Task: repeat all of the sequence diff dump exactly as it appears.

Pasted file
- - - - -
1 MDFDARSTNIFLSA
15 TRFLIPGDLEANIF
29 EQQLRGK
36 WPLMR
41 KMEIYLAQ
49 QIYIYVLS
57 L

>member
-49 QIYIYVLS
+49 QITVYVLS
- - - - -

1 MDFDARSTNIFLSA
15 TRFLIPGDLEANIF
29 EQQLRGK
36 WPLMR
41 KMEIYLAQ
49 QIYIYVLS
57 L

>member
-49 QIYIYVLS
+49 QITVYVLS